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• Nicaragua

Filtron, ceramic filter for drinking water

FILTRÓN is a low cost household filter which treats contaminated water in order to render it safe to drink. FILTRÓN basically consists of a filtering element that can be made by local potters using local materials, with no need for electricity or advanced technology.

The Millennium Summit goal for 2015 to “halve the proportion of people without sustainable access to safe drinking water” is impossible to achieve by conventional methods, because costs would be too high. FILTRÓN is an innovatory system that can help attain this objective by ensuring low cost drinking water to poor families. Furthermore, it uses a technology that can be applied by members of the family and which generates job opportunities for local artisans.

FILTRÓN is not just a filter. In terms of health, it provides safe drinking water, removing turbidity and eliminating bacteria, which cannot pass through its tiny pores. The filter is impregnated with colloidal silver, which produces a reaction that makes any harmful agents passing through the filter completely harmless for human beings. Since FILTRÓN is made of clay, which is the basis of all known cultures, it is culturally acceptable to communities. Socially, the consumption of clean drinking water reduces illnesses, protects the household economy and guarantees a motivated workforce for the production of FILTRÓN, thus generating local employment. As far as technology is concerned, FILTRÓN can be made by local craftsmen using local materials; only a brief period of training is required. Mass production, too, involves a minimal amount of equipment. In economic terms, it guarantees drinking water for a Nicaraguan family at a cost of US$10 per filter.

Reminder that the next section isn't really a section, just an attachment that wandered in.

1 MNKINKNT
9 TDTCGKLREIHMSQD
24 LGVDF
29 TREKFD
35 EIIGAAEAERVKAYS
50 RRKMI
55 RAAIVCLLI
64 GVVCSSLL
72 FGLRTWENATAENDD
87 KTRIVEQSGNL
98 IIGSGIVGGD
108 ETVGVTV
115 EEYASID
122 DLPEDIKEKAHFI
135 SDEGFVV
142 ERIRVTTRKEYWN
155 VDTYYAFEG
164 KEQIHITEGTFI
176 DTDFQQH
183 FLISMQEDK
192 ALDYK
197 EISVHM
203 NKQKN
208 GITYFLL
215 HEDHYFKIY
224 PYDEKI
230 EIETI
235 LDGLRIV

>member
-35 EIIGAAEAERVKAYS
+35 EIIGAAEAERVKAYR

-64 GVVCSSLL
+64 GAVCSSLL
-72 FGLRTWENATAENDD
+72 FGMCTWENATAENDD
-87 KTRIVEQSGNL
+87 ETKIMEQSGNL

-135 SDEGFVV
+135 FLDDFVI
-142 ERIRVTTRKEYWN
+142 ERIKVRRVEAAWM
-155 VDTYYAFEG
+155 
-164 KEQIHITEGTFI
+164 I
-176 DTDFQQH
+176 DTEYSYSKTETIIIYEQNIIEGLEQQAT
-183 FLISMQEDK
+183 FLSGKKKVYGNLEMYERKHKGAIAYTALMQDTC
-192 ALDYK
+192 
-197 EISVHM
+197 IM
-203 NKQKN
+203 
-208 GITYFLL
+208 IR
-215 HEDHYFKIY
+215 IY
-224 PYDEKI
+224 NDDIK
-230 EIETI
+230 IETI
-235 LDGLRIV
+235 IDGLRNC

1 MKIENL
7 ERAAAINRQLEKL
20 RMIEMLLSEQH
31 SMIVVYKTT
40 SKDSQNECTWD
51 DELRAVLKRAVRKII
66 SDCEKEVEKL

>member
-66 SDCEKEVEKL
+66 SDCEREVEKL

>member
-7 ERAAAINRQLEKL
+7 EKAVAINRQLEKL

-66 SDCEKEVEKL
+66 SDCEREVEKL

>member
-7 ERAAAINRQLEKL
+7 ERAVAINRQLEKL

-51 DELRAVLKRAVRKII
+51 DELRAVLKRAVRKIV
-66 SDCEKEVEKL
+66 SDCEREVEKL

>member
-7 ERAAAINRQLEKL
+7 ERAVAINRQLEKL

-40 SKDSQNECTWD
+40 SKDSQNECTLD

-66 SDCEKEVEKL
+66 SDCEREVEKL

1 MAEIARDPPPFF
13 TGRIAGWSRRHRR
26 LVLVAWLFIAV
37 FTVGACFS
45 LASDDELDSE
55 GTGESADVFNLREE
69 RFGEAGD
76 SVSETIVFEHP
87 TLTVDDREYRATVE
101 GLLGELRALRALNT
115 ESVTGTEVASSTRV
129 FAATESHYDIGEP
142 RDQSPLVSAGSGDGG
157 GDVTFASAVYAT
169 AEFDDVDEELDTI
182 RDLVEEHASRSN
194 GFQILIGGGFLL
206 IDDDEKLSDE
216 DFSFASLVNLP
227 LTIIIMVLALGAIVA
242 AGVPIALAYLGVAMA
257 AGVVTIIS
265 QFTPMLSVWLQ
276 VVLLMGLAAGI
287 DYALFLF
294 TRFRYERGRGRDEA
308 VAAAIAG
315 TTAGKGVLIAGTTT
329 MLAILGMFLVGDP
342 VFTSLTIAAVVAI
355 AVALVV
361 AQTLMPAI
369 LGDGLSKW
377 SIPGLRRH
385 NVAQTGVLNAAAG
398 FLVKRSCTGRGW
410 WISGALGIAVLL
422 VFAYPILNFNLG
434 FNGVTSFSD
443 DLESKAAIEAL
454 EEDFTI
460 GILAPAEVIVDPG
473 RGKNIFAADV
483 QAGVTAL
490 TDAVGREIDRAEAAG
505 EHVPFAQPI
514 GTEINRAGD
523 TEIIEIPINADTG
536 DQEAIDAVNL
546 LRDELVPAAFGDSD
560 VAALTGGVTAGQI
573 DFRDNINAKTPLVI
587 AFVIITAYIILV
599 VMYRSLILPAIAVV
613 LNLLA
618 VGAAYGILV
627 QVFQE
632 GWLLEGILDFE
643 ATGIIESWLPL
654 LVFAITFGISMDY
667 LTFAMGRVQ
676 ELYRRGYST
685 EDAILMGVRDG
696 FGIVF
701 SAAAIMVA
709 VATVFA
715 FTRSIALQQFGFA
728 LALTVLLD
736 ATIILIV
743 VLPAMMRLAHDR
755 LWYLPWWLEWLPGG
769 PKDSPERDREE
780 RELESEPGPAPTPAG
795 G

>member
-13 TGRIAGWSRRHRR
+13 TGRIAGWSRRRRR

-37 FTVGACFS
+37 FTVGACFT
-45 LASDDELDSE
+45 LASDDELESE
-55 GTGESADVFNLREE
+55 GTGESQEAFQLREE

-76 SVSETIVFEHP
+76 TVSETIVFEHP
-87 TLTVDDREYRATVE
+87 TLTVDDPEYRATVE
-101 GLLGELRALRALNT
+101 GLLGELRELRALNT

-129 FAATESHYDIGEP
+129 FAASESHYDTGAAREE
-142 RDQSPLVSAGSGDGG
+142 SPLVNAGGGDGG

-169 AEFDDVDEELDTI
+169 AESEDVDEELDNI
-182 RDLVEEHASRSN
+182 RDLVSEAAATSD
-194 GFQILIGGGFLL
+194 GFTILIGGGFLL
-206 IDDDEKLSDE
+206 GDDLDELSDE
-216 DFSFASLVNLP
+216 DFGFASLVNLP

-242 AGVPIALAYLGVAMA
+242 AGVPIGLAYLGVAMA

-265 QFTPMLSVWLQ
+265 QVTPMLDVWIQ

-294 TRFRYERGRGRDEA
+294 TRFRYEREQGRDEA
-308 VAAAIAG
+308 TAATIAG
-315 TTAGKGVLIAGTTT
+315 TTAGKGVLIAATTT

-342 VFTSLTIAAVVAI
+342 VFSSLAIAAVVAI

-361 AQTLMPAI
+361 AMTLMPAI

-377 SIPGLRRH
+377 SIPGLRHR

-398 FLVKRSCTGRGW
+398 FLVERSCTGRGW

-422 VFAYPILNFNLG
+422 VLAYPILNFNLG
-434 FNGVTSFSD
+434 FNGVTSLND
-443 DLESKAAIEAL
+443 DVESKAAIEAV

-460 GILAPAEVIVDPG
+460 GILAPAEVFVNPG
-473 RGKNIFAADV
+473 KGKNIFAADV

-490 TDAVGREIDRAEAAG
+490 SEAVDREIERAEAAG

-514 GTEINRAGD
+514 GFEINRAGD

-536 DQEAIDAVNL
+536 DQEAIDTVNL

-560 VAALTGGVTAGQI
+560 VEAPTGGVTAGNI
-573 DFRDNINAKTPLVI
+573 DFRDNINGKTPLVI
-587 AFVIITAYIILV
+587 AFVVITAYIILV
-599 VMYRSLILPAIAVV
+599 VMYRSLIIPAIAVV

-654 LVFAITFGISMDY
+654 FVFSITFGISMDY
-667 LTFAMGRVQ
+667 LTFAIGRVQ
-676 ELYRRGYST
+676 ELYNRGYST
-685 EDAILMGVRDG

FILTRÓN is based on pre-Columbian American practices, which included working a clay pot from which they extracted uncontaminated water by tilting the container on its side; now a faucet is used instead. In 1980, Fernando Mazariego improved this system by introducing an application of colloidal silver. In 1998, Potters for Peace, an international NGO that trains potters from developing countries, made further progress by developing a large-scale production process, which substantially reduced costs from US$20 to US$10 per filter. An important part in all this was played by Ron Rivera, a sociologist and potter, who had a leading role in the process of improving and disseminating the technology at the international level.

FILTRÓN has received national and international recognition. Among the most important at the international level are the World Bank’s “Marketplace 2004” Prize in Cambodia, awarded for the transfer of the technology from Nicaragua, and a prize awarded by the Association of Latin-American Health Engineers in1982.

Potters for Peace decided not to patent the technology, but to publish information on the INTERNET and make it public domain.